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The dangers of single use masks

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Are single-use masks saving lives or destroying the environment?

Have you ever thought about where your disposable face masks go when you throw them away? Since the beginning of the recent global pandemic, COVID-19 in 2020, the manufacturing and distribution of masks have increased dramatically, to meet the extremely high demands of face masks. But according to OceansAsia, a non-profit marine conservation organization, more than 1.5 billion disposable masks have entered the ocean since 2020, which means an additional 4,680 6,420 metric tons of marine pollution.

Masks have long been a solution to preventing the spread of diseases, from the beak-like masks that doctors wore during the Black Death to now the commonly worn disposable masks that nearly every household owns. However, despite the fact that single-use masks do offer critical protection, there are many drawbacks.

Firstly, most surgical masks are made of non-woven fabrics made from plastics such as polypropylene. Polypropylene is not biodegradable. This means that the accumulating amount of face masks will not disappear and will continue to contribute to the enormous amounts of plastic pollution. They also release several toxic substances during the process of breaking down. “Even when plastic breaks up into smaller pieces, it can take as long as 450 years to decompose,” says Teale Phelps Bondaroff, director of research at OceansAsia.

The huge amounts of masks produced in recent years is also another cause of the problem. Before the pandemic, masks were less common and the environmental influences that were caused by the masks were insignificant compared to major issues at the time which were plastic bags. The pollution from face masks was almost invisible and unseen. According to a 2020 study published in Environmental Science and Technology, “The pandemic triggered an estimated global use of 129 billion face masks and 65 billion gloves every month.” This sudden and huge increase in numbercaused masks to suddenly become problematic because not all of them are disposed of properly. When they end up being thrown away in the rubbish bins or just littered carelessly onto the ground, 80% of marine pollution originates from land which includes masks. Statistics from a study in Environmental Advances show that a single face mask can release as many as 173,000 microfibres per day into the seas.

When plastic waste enters the ocean, they pollute the environment and destroy biodiversity. Biodiversity is important because in order for species to coexist and survive, there has to be a variety of animals and ecosystems. Many scientific studies state that it is almost certain that by 2050 there will be more plastic than fish in the ocean. This indicates that thousands of sea animals will lose their homes and die from plastic pollution. On average 100,000 marine animals die from getting entangled in plastic yearly. Because of the nature of food chains, plastic is passed on from one species to another. It may surprise you, but since humans are at the top of the food chain, we might actually be consuming plastic (from the mask that you discarded years ago) from the fish we eat!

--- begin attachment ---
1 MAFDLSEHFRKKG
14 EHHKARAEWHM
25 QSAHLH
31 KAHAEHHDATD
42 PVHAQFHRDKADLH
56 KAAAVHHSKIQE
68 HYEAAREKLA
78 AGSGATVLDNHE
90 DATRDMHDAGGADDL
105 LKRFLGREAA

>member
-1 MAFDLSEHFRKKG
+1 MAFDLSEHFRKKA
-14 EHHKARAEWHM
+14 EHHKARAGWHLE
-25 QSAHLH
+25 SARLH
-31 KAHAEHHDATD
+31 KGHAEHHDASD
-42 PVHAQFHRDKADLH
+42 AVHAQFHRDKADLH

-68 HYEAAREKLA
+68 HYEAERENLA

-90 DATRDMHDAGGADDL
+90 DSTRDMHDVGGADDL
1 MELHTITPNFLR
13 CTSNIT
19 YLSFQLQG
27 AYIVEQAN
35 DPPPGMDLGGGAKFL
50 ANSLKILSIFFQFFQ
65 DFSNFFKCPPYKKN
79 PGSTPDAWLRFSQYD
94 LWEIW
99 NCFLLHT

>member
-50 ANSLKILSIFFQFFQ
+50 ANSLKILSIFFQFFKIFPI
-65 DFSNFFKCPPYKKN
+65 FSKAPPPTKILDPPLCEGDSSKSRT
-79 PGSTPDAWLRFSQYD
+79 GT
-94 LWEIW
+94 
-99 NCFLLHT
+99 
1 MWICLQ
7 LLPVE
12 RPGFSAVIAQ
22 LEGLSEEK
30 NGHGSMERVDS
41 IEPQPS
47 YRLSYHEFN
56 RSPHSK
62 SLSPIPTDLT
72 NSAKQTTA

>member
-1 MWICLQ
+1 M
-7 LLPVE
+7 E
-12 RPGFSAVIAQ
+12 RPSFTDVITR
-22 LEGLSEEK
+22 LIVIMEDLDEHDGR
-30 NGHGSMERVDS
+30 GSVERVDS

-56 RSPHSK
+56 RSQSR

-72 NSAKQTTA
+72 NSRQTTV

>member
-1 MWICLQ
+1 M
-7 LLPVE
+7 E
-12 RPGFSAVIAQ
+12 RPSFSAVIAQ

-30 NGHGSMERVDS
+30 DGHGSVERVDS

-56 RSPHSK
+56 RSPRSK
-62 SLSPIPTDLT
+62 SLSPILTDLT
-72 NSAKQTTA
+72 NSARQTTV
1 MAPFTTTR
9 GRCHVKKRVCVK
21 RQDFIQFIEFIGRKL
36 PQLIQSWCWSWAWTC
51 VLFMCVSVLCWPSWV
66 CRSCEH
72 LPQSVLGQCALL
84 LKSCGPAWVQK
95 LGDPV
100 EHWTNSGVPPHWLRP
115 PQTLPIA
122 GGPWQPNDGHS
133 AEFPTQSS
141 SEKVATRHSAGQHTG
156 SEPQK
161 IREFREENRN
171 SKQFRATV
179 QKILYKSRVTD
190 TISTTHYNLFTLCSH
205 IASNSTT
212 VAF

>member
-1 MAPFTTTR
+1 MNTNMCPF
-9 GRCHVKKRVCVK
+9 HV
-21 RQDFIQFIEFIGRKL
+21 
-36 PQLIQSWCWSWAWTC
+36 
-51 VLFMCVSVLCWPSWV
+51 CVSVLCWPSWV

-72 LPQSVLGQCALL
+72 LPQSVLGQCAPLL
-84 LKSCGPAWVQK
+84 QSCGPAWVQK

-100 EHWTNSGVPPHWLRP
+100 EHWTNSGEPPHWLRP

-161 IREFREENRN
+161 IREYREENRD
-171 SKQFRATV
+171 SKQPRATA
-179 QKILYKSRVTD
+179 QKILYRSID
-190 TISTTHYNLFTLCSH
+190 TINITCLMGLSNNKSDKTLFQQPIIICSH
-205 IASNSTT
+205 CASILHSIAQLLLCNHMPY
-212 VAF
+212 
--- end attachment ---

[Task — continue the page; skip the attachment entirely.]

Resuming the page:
The final problem is that while most of us and our communities live in a first world country and we are lucky and privileged to be able to afford single-use masks easily, other low-income families who are less fortunate cannot have access to them. 10 disposable masks from The Warehouse costs around $4, which is very expensive for people with not enough income to even buy their food. At my school, St Cuthbert’s, there are boxes and boxes of single-use masks, which can be accessed and provided for events such as parent-teacher conferences. On top of wasting them, they’re leaving the shelves empty at local supermarkets such as Countdown and Pack’nSave for families already struggling to afford any health care. So in actual fact, there are masks overflowing and being discarded with no bother in some places and in other situations they’re seen as a luxury that many cannot afford. As we are in the middle of 2022, with the increasing spread of Omicron, the prices of masks skyrocketed even more. This also links to Goal 1: No Poverty of the 17 Sustainable Development Goals.

So then what is a good solution to the problem of single-use face masks?

Goal 12 of the SDGs also states that we need to be responsible for consumption and production, therefore encouraging us to reduce the amount of single-use masks. Unfortunately, disposable masks will likely still be required for professions such as doctors, but reusable masks are a great alternative for us. This will also benefit smaller businesses that sell reusable face masks. In the current situation people tend to prefer single-use masks, because they seem to be more “hygienic” and sometimes even appear more “aesthetic”, which is not necessarily true, since reusable masks are proven to be just as effective. In reality some of the less well-known businesses that make reusable masks are actually very considerate of the environment, an example being the NZ brand LUCKE which offers reusable masks for just $25, also made from recycled plastic and waterproof. They are also often made with synthetic materials, which has a lower environmental impact than the production of single-use masks.

In conclusion, single-use masks are multiplying and destroying the environment while we live through this global pandemic. We need to think ahead into the future and consider alternate solutions, otherwise we will find ourselves surrounded by plastic waste everywhere when we walk out of the Covid-19 situation. Inform your family and friends, start taking action and together we can reduce single-use masks to give the already broken earth a chance to heal.

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